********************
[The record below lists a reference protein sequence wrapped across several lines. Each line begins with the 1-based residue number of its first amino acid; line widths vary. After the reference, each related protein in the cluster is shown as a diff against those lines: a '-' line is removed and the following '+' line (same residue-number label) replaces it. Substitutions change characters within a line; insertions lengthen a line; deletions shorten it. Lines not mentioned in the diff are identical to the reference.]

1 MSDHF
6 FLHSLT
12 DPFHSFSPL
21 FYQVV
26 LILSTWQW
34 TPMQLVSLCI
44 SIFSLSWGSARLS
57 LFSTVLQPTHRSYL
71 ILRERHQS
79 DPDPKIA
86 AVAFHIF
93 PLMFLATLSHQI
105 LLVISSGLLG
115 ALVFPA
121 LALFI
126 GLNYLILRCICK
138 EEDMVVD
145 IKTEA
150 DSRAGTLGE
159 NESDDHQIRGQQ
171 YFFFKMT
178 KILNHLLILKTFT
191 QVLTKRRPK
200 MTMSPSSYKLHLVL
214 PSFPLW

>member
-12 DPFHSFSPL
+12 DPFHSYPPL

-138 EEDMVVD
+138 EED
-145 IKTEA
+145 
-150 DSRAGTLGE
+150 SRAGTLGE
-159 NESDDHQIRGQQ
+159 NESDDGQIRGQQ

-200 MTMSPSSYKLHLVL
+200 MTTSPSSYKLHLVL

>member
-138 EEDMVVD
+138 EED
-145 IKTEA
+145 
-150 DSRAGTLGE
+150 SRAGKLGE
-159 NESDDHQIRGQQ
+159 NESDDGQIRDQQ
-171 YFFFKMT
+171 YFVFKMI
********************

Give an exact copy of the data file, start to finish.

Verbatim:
[The record below lists a reference protein sequence wrapped across several lines. Each line begins with the 1-based residue number of its first amino acid; line widths vary. After the reference, each related protein in the cluster is shown as a diff against those lines: a '-' line is removed and the following '+' line (same residue-number label) replaces it. Substitutions change characters within a line; insertions lengthen a line; deletions shorten it. Lines not mentioned in the diff are identical to the reference.]

1 MSDHF
6 FLHSLT
12 DPFHSFSPL
21 FYQVV
26 LILSTWQW
34 TPMQLVSLCI
44 SIFSLSWGSARLS
57 LFSTVLQPTHRSYL
71 ILRERHQS
79 DPDPKIA
86 AVAFHIF
93 PLMFLATLSHQI
105 LLVISSGLLG
115 ALVFPA
121 LALFI
126 GLNYLILRCICK
138 EEDMVVD
145 IKTEA
150 DSRAGTLGE
159 NESDDHQIRGQQ
171 YFFFKMT
178 KILNHLLILKTFT
191 QVLTKRRPK
200 MTMSPSSYKLHLVL
214 PSFPLW

>member
-12 DPFHSFSPL
+12 DPFHSYPPL

-138 EEDMVVD
+138 EED
-145 IKTEA
+145 
-150 DSRAGTLGE
+150 SRAGTLGE
-159 NESDDHQIRGQQ
+159 NESDDGQIRGQQ

-200 MTMSPSSYKLHLVL
+200 MTTSPSSYKLHLVL

>member
-138 EEDMVVD
+138 EED
-145 IKTEA
+145 
-150 DSRAGTLGE
+150 SRAGKLGE
-159 NESDDHQIRGQQ
+159 NESDDGQIRDQQ
-171 YFFFKMT
+171 YFVFKMI